“Quid est veritas?” Pontius Pilate asked rhetorically of the Lord in the Gospel of John. What is truth? Is there such a thing as truth? On the eve of his election to the chair of Peter, Pope Benedict XVI sermonized, “Today, having a clear faith based on the Creed of the Church is often labeled as fundamentalism. Whereas relativism, that is, letting oneself be ‘tossed here and there, carried about by every wind of doctrine’, seems the only attitude that can cope with modern times. We are building a dictatorship of relativism that does not recognize anything as definitive and whose ultimate goal consists solely of one’s own ego and desires.” (http://www.vatican.va/gpII/documents/homily-pro-eligendo-pontifice_20050418_en.html)
Relativism is one of the philosophies of the world that tells us there is no absolute truth; what’s true for you may not be true for me! However, if we stop and think about it, relativism is self-contradicting, “It is absolutely true for everybody that nothing is absolutely true for anybody.” The problem with thinking this way is that it leaves us completely unmoored. If there is nothing greater outside of the self to offer an objective measure for right and wrong, we inevitably experience disorientation, intellectual and spiritual confusion, and hopelessness caused by the loss of any meaning in life. Now look at the values promoted in our public school system, our political machine, our social interactions with strangers who disagree with us. Relativism is a dictator that has pervaded every corner of our culture. Pope Benedict was correct in pointing out how relativism reigns supreme. Why does it rule so pervasively in our world?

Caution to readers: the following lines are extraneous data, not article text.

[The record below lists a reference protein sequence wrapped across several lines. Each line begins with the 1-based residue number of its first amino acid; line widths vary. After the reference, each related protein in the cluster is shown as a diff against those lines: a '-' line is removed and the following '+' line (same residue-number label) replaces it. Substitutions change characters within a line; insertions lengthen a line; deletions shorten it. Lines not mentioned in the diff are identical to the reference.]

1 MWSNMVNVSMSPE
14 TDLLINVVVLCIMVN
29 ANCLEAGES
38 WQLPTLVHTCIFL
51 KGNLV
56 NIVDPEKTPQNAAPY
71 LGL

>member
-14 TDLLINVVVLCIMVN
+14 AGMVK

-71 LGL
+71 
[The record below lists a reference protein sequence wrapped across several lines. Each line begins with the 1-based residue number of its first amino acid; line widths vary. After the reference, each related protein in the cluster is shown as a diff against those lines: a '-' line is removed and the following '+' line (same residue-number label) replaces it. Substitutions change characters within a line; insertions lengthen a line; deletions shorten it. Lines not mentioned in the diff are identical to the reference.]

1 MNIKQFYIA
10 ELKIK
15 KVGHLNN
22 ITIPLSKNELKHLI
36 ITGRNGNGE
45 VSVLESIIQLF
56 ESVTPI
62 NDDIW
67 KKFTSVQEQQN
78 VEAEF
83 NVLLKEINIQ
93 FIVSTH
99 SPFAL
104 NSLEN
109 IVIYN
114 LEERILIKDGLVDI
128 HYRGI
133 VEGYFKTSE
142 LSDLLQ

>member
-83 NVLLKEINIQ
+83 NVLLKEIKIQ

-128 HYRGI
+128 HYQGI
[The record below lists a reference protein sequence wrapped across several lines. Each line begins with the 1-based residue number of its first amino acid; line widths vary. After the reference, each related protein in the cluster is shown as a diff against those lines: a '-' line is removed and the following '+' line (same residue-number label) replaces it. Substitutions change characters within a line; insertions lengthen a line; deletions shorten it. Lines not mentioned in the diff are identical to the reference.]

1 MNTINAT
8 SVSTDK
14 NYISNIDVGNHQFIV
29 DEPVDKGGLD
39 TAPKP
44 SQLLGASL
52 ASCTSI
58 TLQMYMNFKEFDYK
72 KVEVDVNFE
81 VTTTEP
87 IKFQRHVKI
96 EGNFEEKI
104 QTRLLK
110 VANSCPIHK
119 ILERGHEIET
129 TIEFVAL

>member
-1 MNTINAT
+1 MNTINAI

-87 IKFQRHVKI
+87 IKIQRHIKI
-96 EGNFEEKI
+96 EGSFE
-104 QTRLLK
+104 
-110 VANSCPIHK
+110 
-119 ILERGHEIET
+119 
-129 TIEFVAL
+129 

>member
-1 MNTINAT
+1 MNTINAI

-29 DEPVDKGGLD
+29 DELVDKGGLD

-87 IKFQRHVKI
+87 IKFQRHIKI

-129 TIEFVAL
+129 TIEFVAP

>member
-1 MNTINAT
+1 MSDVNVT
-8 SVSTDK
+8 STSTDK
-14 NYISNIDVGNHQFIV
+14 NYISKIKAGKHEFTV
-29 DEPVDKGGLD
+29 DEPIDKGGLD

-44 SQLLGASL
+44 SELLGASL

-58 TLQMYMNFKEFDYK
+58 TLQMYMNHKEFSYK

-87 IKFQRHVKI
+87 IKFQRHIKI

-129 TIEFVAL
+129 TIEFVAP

Fear of conflict. Fear of being wrong. Fear of rejection. These are a few of the reasons why relativism holds sway in our culture. Fear is the chief activator of all our faults. Fear is never from God. Fear of the Lord is a gift of the Holy Spirit which fosters in the soul a filial desire to please a good Father in heaven who loves and forgives us. If we as men are letting fear be the motivation behind our thoughts, words, and actions, we will quickly succumb to the tyrannical effects of relativism, and more often than not we will not stand up for what we believe in as Catholics, as Americans, because of fear. Jesus asks us to live by faith instead of fear.
In the Gospel of John Jesus said, “You have faith in God; have faith also in me… I am the way, the truth, and the life.” We as Catholics believe that Jesus is the Lord of lords, and the King of kings. We actually have a feast day dedicated to Jesus Christ, the King of the Universe, on the last Sunday of Ordinary Time. And right now we are in the middle of Lent, on the road to Jesus’ enthronement and coronation ceremony, better known as the Passion of Christ. In Jesus, absolute Truth has come to reign over us. In His Passion, death, and Resurrection, He has given us the definitive proof for our faith.
But notice that He does not come with an army of soldiers, tanks, and machine guns. He is not a dictator, like relativism; He is a liberator. All He asks of us is to submit our wills and our lives to His care, and He will do the rest. He does not wear an expensive crown of gold paid for by the people; He suffers under a crown of thorns. He doesn’t sit on a throne of ivory or marble with velvet seat cushions and royal cup holders; rather He is nailed to a splintered wooden cross from which He rules sovereign and undefeated. This is the Truth that we believe. This is the Truth that we as men are called to believe, to worship, and to follow.
Our Lord shows us what the Truth really is. The absolute Truth is self-sacrificing love. This is also the road to power and glory. So let us manfully renounce the relativistic spirit of this age, set aside all doubts and options, and resolutely turn our faces towards Jerusalem with our Lord Jesus. In the words of St. Thomas, from the Gospel of John, “Let us also go to die with Him.” We live by faith in Jesus Christ and not by fear.